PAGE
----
By Chris Emma–
(CBS) One day, you’re singled out at the White House by the president of the United States. Another day, you’re riding the pine.
Such is life for a backup goaltender, but Scott Darling of the Blackhawks is no stranger to this.
“It’s definitely not fun to be behind the best goalie in the league,” Darling said. “But it’s an honor to be here.”
Of course, he’s genuine in saying that. The 27-year-old Darling played for nine minor league teams — that list includes the Louisiana IceGators of the Southern Professional Hockey League — before joining his hometown Blackhawks. He’s a humble figure because of where he’s been.
Darling has overcome his own struggles, molding him into the person he is today. When an Arizona man was in need recently as the Blackhawks were on a road trip, Darling put him up for a month in a hotel. President Barack Obama understood where this gesture came from and referenced it Thursday when the Blackhawks were honored at the White House for their 2015 championship.
“A champion reached out to help somebody who could use a hand, even though he didn’t have to, even though nobody was looking, even though he wasn’t asking for credit,” Obama said of Darling. “I’d like to think that reflects something about our city, about Chicago. It’s a very American thing to do.”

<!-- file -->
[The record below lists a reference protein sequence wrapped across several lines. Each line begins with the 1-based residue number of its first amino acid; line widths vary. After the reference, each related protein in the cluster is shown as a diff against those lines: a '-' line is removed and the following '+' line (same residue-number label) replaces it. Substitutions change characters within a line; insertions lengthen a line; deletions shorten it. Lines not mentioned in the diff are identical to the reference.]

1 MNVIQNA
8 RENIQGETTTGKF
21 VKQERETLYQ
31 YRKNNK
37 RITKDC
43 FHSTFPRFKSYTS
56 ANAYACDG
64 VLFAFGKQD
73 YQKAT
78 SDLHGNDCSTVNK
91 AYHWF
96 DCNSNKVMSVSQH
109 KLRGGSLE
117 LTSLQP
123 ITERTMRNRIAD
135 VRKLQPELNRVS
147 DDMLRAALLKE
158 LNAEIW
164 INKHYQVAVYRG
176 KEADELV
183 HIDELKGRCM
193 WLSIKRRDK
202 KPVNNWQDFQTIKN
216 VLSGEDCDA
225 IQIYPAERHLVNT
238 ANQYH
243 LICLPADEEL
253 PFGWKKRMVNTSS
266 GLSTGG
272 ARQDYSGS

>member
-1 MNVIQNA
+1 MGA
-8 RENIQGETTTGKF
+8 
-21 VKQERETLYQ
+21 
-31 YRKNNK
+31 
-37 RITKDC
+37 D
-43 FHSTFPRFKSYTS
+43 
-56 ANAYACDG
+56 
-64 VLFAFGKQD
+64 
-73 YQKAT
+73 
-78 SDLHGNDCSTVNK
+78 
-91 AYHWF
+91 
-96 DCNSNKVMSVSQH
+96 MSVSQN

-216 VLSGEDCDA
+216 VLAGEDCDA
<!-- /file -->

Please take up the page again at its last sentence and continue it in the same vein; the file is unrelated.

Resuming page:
Obama knows the pride Darling holds in his hometown. He wears civic pride literally on his (tattoo) sleeve.
There’s no complaining from Darling. His role can be a challenge, but his place back home is more than enough to cherish.
Darling has played in 15 games this season, with a 2.45 goals against average and .917 save percentage. His time on the ice has been minimized by the stellar play of Corey Crawford, a contender to win the Vezina Trophy as hockey’s best goaltender.
But Darling knows to stay ready for his chance. He stepped up during five playoff games last season, including three wins during the first-round series with the Predators. He was then hit by three Predators first-period goals in Game 6, and Crawford took the net again, leading Chicago to the Stanley Cup.
Once again, the Blackhawks are a favorite to win Lord Stanley’s prize, and Darling is doing his best to prepare.
“You’re just buying your time, waiting, staying excited, whether it’s one week, two weeks, three weeks,” Darling said. “Any time I get a chance to play, I’m thrilled.”
Blackhawks coach Joel Quenneville likes what Darling brings to the net, saying he’s “big, square (and) effective.” When Crawford needs a night off or relief from the bench, Darling’s ready to roll.
After practices when the team breaks its huddle, Darling often stays on the ice for some time so he can work with Blackhawks goaltending coach Jimmy Waite. Preparing as if you’re the starter is key for any backup, and Darling does it well.
Stay true to yourself, and you never know — you might get a shoutout from the president. Darling just focuses on being ready to shine at a moment’s notice.
“That’s my job as a backup goal,” he said. “Be ready to go.”